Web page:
Friday, August 10, 2007

Gnocchi with Chicken in Vodka Florentine Sauce

Okay, this doesn't really count as cooking. It's more heating and assembling pre-made ingredients. But it's tasty and a heck of a lot classier/more impressive than a frozen pizza. We had a friend coming over for dinner and I needed to use the leftover chicken breasts from the Cordon Bleu. There was not enough chicken to base a full meal around and I didn't have a lot of time anyway.

Oh, and despite having a B. Fine Arts in Photography, I am not a food photographer. The result is actually a very attractive pink and green. The big beige thing to the left is a hunk of Tuscan bread with the fava bean bruschetta.

My new thing last night was learning to use the broiler in our new gas Jenn-Air. This one is a little different than those in other stoves I've used; the broiling unit is on the top of the main oven compartment, rather than the shallow drawer below. The upside is that you can adjust the rack if you want to play with the distance of food from the flames. What I can't figure out is, in turning on the broiler, the digital panel asks for a heat level. I played with every button on the panel, but couldn't figure out how to change it. Of course, being a guy, I can't look at the manual. Fortunately, the default is High, which is what I wanted anyway.

I used this to broil the chicken breast, rather than take the extra time to go out to the porch and grill them. It seemed a waste to fire up the whole Weber for only two breasts and it is really, really hot outside these days. In addition to the time savings, I think that the flavor and texture of broiled chicken is better for this semi-creamy sauce. The crispiness and smokey taste of grilled chicken works better for oil-based or marinara-type sauces.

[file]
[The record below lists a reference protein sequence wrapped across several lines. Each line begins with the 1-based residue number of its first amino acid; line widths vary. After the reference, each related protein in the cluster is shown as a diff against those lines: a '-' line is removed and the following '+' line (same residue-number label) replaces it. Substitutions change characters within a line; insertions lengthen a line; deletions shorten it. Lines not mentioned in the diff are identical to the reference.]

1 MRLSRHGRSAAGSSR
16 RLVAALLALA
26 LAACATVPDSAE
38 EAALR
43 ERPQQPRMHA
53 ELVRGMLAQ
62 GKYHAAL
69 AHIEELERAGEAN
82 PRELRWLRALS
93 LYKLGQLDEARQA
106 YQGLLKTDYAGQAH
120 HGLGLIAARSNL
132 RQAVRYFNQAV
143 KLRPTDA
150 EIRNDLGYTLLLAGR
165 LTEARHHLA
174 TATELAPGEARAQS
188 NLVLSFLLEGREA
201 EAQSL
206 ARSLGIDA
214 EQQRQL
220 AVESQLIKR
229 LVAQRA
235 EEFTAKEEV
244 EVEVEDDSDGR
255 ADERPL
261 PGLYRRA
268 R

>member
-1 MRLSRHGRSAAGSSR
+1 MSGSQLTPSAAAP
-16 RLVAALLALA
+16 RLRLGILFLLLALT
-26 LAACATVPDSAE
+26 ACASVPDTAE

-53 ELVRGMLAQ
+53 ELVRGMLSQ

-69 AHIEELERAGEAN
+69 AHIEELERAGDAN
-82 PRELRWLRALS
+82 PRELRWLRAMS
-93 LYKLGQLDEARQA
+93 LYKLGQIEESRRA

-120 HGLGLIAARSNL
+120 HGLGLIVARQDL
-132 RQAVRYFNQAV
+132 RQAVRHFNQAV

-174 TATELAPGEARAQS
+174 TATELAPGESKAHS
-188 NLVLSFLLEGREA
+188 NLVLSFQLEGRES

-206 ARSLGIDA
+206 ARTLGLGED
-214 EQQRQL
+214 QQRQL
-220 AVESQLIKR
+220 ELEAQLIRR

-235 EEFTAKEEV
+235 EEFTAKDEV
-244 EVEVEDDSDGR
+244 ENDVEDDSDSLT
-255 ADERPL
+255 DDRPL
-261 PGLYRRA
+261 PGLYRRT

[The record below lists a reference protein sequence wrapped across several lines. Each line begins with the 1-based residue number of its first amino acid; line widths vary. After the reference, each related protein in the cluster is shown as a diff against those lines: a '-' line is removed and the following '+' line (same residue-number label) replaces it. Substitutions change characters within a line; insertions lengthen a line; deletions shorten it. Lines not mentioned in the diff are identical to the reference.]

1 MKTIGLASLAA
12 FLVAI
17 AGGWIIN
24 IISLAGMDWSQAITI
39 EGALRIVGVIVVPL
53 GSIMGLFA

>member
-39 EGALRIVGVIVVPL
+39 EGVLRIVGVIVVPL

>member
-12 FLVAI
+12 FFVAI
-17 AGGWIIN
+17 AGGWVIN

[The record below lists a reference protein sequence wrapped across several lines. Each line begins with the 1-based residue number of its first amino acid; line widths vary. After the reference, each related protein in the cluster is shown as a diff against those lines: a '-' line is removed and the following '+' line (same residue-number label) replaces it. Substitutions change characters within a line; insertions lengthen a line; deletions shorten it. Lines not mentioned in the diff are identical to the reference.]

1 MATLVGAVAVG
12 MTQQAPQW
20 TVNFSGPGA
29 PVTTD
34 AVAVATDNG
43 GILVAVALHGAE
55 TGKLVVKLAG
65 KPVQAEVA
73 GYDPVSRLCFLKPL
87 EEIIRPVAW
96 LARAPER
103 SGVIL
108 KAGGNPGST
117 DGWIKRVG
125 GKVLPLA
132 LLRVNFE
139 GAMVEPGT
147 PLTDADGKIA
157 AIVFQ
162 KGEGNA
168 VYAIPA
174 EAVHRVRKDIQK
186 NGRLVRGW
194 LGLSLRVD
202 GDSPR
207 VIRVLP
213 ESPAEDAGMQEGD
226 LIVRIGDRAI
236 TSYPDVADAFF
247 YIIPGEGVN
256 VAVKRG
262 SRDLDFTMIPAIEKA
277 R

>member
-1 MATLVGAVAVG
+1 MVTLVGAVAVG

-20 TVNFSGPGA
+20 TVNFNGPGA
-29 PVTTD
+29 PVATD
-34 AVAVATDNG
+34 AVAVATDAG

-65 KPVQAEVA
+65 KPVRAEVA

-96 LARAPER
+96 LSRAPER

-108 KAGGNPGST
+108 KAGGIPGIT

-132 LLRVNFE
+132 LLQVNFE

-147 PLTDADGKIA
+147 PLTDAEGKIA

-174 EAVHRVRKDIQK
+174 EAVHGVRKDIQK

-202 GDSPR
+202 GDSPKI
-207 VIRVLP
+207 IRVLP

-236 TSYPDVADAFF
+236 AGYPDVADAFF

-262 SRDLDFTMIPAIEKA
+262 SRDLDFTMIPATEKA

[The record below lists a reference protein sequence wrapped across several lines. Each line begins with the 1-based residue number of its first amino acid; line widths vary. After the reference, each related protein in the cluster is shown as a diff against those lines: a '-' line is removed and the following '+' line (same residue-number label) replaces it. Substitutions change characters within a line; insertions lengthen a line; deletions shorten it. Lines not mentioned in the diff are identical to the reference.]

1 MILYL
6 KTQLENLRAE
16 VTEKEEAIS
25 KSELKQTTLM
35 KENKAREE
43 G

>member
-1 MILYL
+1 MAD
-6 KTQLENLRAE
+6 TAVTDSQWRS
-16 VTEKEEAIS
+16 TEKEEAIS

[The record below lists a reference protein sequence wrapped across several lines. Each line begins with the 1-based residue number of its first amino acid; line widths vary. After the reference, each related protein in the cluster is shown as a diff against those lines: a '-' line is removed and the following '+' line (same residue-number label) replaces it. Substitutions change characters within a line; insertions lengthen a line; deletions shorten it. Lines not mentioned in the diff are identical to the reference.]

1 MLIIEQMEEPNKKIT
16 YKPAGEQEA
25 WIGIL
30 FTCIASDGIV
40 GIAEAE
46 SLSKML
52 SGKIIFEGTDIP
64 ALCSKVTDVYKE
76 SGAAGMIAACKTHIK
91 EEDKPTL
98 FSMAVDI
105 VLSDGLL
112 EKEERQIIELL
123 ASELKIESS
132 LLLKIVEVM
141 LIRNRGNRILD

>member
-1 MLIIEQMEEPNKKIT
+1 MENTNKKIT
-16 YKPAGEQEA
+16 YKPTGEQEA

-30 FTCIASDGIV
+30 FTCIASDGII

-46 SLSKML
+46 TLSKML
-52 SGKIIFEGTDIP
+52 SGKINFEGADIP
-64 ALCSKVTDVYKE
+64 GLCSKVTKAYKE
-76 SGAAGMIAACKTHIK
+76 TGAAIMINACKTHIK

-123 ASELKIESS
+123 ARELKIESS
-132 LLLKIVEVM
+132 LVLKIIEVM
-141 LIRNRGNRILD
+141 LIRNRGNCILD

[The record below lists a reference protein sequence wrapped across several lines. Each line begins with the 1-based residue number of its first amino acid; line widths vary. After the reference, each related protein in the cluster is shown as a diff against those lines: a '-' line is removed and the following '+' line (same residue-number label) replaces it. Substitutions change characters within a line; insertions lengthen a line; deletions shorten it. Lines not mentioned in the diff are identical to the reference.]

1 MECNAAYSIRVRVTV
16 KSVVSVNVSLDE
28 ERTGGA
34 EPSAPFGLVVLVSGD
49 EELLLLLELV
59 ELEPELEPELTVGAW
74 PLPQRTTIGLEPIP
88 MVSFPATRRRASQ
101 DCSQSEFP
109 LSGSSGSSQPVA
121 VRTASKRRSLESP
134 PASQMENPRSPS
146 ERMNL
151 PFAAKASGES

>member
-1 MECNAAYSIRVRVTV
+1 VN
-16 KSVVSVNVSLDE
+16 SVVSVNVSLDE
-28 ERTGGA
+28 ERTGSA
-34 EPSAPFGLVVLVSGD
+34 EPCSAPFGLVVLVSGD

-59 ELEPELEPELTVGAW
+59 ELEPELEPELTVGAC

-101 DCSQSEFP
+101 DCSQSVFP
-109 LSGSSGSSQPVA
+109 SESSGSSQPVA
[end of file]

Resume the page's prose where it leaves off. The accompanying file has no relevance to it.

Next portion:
I broiled the breast for five minutes per side, about 3 inches from the broiler flame. I then diced the chicken, which worked out fine, but my friend Joe suggested that shredding it would work even better, as there would be more texture to pick up sauce.

I plan to take the leap and my own gnocchi soon, but the packaged stuff is quite good. Here's something interesting: Gia Russa make a whole wheat gnocchi (which has sweet potato in it), but if you look the nutritional information is actually less healthy than the regular counter part. For example, the Dietary Fiber is about half. Why would you bother? Also, I've been taught that you're supposed to boil gnocchi in small batches. Maybe this brand stinks or I'm using an extra wide mouthed pot, but I've done it both ways several times and I can't tell a lick of difference.

Brands that I used are noted in the ingredients, but obviously not required. Instructions are in sequence for prep and cooking of all ingredients.

Gnocchi with Chicken in Vodka Florentine Sauce

Serves 2 (heartily)

1 16 oz pkg gnocchi (Gia Russa)
1 jar Vodka Sauce (Bertolli)
1 10 oz pkg frozen spinach (Jewel house brand)
2 boneless, skinless chicken breasts
Grated Parmesan (for topping)
Ground black pepper (for topping)

Start the water (with dash of olive oil and salt) for the pasta on high flame. Place chicken 3" under broiler flame. Thaw spinach in microwave. Pour vodka sauce into saucepan on high flame - reduce to a simmer and cover when sauce begins boiling. Turn chicken at 5 minutes. Squeeze water from spinach and set aside. Remove chicken after another 5 minutes (10 total). Shred chicken and set aside. When water hits a boil, open gnocci package and spoon the pasta into water.

Note: unlike other pastas of similar sizes, gnocchi splashes when it hits the water. You do NOT want to just dump it in as you would rotini or the like, as you will burn your hand. Use your slotted spoon.

Stir spinach into vodka sauce and re-cover. As gnocchi float to the top of the water (~2 minutes), spoon them out into a colindar to drain. Once all gnocci is done, take the pasta pot off the flame, discard water and pour gnocchi into empty pot. Stir in sauce and shredded chicken. Serve into bowls, top with parmesan and pepper to taste.

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